Research Provides New Insights into Childhood Glaucoma

Research Provides New Insights into Childhood Glaucoma

August 15, 2022

According to a new Flinders University study, glaucoma patients in children and teens grow emotionally and socially resilient to deal with this rare chronic eye disease.

However, more can be done with researchers looking at feedback from 18 young people on the difficulties brought on by childhood glaucoma, both visual and non-visual.

According to Flinders ophthalmology experts in a recent paper published in BMJ Open, telling their side of the story can assist define methods of support and tactics to improve their life both inside and outside of a therapeutic setting.

"The study raises important implications for how we engage and empower children in their eye care so that they are ready and confident to manage their condition on their own," says lead researcher Lachlan Knight, from the Flinders Health and Medical Research Institute at Flinders University.

"Navigating childhood and adolescence with a rare eye condition, attending multiple appointments, and missing school can be tough for children because their peers may not understand what they are going through. Children, and most often teenagers, do worry about their glaucoma and how it will impact on their future, in particular career choices, getting a driver's license and navigating adult eye care without their parent or guardian,” Mr. Knight added.

The pediatric type of glaucoma receives little attention because it is frequently linked to the aging population. A diagnosis of childhood glaucoma can be made at any age, from birth to 18 years. Although uncommon, affecting roughly 1 in 30,000 kids in Australia, it accounts for 7% of all childhood vision impairment globally.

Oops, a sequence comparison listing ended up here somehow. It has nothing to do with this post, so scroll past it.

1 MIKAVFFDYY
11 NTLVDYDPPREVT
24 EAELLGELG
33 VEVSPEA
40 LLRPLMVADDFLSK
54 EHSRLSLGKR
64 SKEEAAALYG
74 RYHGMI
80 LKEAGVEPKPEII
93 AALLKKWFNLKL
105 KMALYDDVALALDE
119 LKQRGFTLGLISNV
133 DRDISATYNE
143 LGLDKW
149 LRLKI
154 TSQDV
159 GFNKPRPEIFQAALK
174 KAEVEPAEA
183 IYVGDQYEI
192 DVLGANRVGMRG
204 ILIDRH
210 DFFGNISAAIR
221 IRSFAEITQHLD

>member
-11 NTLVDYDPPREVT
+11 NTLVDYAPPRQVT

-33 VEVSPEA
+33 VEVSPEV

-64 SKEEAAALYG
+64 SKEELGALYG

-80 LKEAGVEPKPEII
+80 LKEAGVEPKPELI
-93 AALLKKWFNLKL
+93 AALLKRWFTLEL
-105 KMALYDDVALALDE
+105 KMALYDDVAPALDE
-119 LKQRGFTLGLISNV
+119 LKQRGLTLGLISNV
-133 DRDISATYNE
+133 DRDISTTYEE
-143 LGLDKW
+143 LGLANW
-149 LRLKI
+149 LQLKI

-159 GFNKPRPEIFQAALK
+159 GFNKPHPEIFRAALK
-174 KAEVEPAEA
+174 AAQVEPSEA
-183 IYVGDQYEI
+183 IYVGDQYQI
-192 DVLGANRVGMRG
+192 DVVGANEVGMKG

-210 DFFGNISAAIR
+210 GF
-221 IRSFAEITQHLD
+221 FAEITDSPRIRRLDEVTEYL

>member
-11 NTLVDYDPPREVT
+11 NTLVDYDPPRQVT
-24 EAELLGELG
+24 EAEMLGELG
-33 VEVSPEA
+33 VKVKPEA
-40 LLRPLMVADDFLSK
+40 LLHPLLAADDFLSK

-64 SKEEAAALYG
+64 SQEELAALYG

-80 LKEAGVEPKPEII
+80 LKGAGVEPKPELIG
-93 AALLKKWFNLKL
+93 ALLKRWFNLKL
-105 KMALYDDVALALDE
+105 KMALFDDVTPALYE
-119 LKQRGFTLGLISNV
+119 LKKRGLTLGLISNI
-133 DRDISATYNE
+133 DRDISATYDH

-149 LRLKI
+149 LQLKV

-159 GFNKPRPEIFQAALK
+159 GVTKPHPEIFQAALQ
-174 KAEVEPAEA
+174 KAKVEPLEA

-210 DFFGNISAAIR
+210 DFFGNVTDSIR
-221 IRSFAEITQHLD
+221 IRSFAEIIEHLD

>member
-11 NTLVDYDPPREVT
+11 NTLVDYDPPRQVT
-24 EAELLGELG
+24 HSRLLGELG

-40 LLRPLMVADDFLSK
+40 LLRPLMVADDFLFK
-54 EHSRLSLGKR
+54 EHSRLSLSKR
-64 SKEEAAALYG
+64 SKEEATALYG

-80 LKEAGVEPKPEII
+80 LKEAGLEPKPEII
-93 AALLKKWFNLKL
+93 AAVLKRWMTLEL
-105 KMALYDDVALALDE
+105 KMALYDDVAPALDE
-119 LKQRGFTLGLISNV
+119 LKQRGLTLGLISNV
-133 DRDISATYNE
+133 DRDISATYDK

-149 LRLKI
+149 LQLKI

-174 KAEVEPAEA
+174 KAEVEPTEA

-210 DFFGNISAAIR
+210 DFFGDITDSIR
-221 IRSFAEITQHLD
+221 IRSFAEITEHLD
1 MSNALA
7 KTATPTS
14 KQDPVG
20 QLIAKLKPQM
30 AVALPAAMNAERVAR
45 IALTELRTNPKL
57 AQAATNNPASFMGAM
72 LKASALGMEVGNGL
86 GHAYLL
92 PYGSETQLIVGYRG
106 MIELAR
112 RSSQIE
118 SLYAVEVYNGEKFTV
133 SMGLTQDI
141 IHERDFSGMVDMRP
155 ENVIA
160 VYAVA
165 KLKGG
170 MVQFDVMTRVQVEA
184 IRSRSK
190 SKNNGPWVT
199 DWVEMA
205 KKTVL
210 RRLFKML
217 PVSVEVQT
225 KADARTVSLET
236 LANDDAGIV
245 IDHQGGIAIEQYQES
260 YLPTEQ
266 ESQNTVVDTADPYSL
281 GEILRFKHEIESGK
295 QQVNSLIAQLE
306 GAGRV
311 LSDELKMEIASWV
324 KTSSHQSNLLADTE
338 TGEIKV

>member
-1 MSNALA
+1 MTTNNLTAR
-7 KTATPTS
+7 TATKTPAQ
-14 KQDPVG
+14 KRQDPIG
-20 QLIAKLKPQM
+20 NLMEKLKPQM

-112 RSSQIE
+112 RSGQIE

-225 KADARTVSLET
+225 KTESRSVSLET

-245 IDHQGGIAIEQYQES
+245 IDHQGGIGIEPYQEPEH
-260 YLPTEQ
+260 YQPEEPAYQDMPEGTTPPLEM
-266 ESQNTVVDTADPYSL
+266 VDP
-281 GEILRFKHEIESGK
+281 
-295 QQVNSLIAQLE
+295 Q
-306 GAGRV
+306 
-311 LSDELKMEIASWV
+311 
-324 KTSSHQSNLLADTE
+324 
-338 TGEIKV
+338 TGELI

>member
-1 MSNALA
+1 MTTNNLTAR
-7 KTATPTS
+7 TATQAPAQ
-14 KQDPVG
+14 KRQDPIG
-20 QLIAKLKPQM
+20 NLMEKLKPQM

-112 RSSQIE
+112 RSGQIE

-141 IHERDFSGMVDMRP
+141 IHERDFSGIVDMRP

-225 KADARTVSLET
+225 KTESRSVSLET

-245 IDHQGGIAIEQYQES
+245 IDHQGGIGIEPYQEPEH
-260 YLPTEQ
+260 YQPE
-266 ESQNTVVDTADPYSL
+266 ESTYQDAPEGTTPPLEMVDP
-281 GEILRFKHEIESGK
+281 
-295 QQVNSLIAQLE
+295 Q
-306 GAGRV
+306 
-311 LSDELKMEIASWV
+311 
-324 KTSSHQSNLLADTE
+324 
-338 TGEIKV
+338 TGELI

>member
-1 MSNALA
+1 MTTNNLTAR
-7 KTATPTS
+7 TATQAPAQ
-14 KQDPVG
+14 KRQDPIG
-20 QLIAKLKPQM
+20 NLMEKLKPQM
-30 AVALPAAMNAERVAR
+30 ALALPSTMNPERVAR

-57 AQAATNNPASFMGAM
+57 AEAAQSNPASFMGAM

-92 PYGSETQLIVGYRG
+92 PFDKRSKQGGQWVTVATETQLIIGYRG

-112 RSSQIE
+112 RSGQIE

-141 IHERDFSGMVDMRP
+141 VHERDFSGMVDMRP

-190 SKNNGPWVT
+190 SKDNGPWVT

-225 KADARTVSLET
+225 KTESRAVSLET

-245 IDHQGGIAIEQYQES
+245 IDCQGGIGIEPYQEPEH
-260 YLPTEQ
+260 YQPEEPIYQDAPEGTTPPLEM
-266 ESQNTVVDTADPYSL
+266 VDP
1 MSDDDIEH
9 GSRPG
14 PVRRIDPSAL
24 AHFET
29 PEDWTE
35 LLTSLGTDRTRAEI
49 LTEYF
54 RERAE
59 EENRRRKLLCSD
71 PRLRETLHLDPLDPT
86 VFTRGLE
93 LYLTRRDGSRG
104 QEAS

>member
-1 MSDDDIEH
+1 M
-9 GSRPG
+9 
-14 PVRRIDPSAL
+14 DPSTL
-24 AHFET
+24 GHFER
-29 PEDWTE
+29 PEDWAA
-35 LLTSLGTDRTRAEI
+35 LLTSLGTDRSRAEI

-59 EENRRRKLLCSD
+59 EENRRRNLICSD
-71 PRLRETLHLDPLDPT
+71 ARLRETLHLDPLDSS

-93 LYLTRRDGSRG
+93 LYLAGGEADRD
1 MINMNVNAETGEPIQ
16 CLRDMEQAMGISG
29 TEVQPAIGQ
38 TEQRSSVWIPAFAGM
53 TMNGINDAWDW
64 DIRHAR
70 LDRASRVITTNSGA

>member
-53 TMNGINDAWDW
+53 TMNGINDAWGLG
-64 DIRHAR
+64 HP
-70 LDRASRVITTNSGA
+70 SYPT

Participants were quoted as saying: "When I try to explain [that I have glaucoma]—no one understands and I have to keep explaining, explaining, and explaining," and "I can't actually join the Army, because of my lack of vision… It sucks, because now I don't actually have a plan for my life."

Despite the fact that children with glaucoma shown a high level of resilience, adapting to their visual limitations in the classroom and other contexts, the study makes the following recommendations: 

- The need to develop interventions that improve a child's ability to manage their condition so that they develop the necessary skills to overcome any challenge that comes their way now and in the future.

- Clinicians are encouraged to provide children with an active voice in their care and direct questions towards them instead of their parent or guardian.

According to the study, students could easily keep up with their homework thanks to the usage of laptops and vision aides in the classroom and frequently regarded their ophthalmologist as a "friend."

Over the past two years, the South Australian researchers have spoken with 100 people affected by childhood glaucoma and are almost done establishing the first quality of life measure for those with the disease.

The tool will assist a multidisciplinary style of care that includes ophthalmology, genetics, social work, and psychology in the clinical and research setting.